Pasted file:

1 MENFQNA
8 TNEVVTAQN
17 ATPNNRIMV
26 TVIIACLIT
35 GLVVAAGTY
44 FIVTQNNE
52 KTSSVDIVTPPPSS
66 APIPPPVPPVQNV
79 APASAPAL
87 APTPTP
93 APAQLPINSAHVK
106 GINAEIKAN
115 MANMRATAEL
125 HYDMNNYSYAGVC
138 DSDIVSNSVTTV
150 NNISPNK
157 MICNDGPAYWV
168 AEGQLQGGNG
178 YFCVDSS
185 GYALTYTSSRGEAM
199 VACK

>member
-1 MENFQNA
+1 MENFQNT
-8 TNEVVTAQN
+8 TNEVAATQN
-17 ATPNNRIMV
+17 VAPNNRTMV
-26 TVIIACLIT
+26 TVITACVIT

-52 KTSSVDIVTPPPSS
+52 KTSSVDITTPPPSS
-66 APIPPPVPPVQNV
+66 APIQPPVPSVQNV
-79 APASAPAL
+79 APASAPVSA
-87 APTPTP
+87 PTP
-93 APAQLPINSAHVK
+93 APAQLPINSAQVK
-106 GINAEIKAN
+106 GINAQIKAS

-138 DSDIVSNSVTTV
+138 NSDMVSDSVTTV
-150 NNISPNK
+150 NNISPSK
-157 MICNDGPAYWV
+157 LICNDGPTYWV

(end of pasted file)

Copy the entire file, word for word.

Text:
1 MENFQNA
8 TNEVVTAQN
17 ATPNNRIMV
26 TVIIACLIT
35 GLVVAAGTY
44 FIVTQNNE
52 KTSSVDIVTPPPSS
66 APIPPPVPPVQNV
79 APASAPAL
87 APTPTP
93 APAQLPINSAHVK
106 GINAEIKAN
115 MANMRATAEL
125 HYDMNNYSYAGVC
138 DSDIVSNSVTTV
150 NNISPNK
157 MICNDGPAYWV
168 AEGQLQGGNG
178 YFCVDSS
185 GYALTYTSSRGEAM
199 VACK

>member
-1 MENFQNA
+1 MENFQNT
-8 TNEVVTAQN
+8 TNEVAATQN
-17 ATPNNRIMV
+17 VAPNNRTMV
-26 TVIIACLIT
+26 TVITACVIT

-52 KTSSVDIVTPPPSS
+52 KTSSVDITTPPPSS
-66 APIPPPVPPVQNV
+66 APIQPPVPSVQNV
-79 APASAPAL
+79 APASAPVSA
-87 APTPTP
+87 PTP
-93 APAQLPINSAHVK
+93 APAQLPINSAQVK
-106 GINAEIKAN
+106 GINAQIKAS

-138 DSDIVSNSVTTV
+138 NSDMVSDSVTTV
-150 NNISPNK
+150 NNISPSK
-157 MICNDGPAYWV
+157 LICNDGPTYWV